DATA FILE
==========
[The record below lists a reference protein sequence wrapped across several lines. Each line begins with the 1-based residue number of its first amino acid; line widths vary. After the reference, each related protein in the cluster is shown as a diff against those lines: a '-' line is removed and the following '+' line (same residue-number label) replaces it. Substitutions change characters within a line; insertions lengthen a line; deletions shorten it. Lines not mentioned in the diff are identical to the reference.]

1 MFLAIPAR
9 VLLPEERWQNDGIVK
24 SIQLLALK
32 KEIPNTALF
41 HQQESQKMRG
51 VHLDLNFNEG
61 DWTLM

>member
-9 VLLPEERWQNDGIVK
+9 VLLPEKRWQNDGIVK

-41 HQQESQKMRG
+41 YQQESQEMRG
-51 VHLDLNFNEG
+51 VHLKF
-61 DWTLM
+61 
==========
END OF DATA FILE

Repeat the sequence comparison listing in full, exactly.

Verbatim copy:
[The record below lists a reference protein sequence wrapped across several lines. Each line begins with the 1-based residue number of its first amino acid; line widths vary. After the reference, each related protein in the cluster is shown as a diff against those lines: a '-' line is removed and the following '+' line (same residue-number label) replaces it. Substitutions change characters within a line; insertions lengthen a line; deletions shorten it. Lines not mentioned in the diff are identical to the reference.]

1 MFLAIPAR
9 VLLPEERWQNDGIVK
24 SIQLLALK
32 KEIPNTALF
41 HQQESQKMRG
51 VHLDLNFNEG
61 DWTLM

>member
-9 VLLPEERWQNDGIVK
+9 VLLPEKRWQNDGIVK

-41 HQQESQKMRG
+41 YQQESQEMRG
-51 VHLDLNFNEG
+51 VHLKF
-61 DWTLM
+61 